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11.30.22 – McGlinchey

Buried deep in the Louisiana Code of Civil Procedure is a little-known law which gives creditors the right to seek wage garnishments from a borrower’s employer if the borrower fails to satisfy a loan obligation.

In a recent case, Tower Credit, Inc. v. Williams, 2022-0106 (La. App. 1 Cir. 9/16/22), after failing to respond timely (within 15 days) to garnishment interrogatories from an employee’s creditor and failing to appear at a hearing, an employer was held responsible for the full amount of a judgment rendered against its employee.

The creditor in this case went about this by seeking a Judgment Pro Confesso, a legal process which occurs when a judgment creditor is attempting to collect the amount awarded by a money judgment against a defendant borrower. The creditor will often seek to garnish the wages of the borrower by sending interrogatories to the defendant’s employer. According to Art. 2413 of the Civil Code, the employer is required to withhold a certain percentage of its employee’s wages and remit those withholdings to be applied to the defendant’s judgment.

Unfortunately, employers will quite often ignore these interrogatories and fail to respond within the legal time allowed. The judgment creditor will then file a Motion for Judgment Pro Confesso, in which the employer is called to appear in court and present evidence as to the amount which it should have withheld since receiving the interrogatories. By the time an attorney or business receives notice of a Judgment Pro Confesso, it is usually too late to contest the process.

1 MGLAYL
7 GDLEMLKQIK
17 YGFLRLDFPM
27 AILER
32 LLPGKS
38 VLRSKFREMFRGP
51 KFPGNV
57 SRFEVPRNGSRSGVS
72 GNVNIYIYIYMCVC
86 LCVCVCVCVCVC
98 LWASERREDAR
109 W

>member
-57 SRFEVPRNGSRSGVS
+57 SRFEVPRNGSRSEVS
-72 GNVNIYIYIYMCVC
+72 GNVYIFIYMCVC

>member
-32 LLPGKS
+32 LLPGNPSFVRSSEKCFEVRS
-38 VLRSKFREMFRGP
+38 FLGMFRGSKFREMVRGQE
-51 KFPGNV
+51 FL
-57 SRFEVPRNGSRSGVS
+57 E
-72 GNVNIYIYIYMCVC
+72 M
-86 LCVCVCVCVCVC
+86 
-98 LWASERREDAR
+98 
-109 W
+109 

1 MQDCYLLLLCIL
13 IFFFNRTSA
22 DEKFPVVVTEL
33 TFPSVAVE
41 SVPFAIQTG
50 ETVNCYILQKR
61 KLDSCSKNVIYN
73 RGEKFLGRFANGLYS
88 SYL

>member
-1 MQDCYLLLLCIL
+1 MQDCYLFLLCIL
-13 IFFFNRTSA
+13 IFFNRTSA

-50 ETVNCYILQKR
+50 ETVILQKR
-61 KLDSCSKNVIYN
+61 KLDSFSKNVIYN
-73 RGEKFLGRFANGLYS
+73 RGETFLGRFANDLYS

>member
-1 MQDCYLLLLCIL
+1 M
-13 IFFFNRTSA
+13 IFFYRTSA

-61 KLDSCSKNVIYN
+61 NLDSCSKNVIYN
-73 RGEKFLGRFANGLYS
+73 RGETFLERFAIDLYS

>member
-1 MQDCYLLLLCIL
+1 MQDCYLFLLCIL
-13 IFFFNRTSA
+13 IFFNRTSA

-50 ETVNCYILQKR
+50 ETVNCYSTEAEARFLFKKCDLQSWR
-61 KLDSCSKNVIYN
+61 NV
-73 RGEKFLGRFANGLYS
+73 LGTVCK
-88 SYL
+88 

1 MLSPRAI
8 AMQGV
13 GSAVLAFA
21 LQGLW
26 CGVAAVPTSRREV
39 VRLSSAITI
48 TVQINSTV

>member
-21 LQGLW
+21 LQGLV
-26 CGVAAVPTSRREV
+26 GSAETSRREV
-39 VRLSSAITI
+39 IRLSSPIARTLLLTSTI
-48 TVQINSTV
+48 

In the case cited above, the employer was held responsible for the full amount of judgment rendered against its employee. Although such a decision is a frustrating and somewhat harsh result, the trial judge and the First Circuit followed the applicable law. (Louisiana Revised Statute 13:3923 does provide the ability for the court to reopen the case in order to consider additional evidence presented by the employer as to why it failed to timely answer the garnishment interrogatories, or failed to appear for the hearing. However, reopening the case is at the discretion of the court.)

Is Louisiana’s law on Judgments Pro Confesso archaic? Possibly, but until this law is changed by our legislature, every business must accept its responsibility to respond to garnishment interrogatories within the timeframe provided by law. If the deadline is missed, it is imperative that the business seeks legal counsel and appears for the Judgment Pro Confesso hearing. By ignoring both, a business is leaving its fate in the court’s hands.

During the 2022 legislative session, the Legislature considered a bill that would have removed employers’ ability to appeal to the court to reopen these cases once initially ruled. Lucas Schenk proactively advocated for Louisiana employers via numerous direct discussions with Rep. Franklin Foil. He communicated to Rep. Foil that if passed, the bill would remove employers’ recourse against predatory collections practices targeting them as parties completely unrelated to the original transaction/infraction. Lucas’s advocacy was instrumental in having that language stripped from the version of legislation that was passed.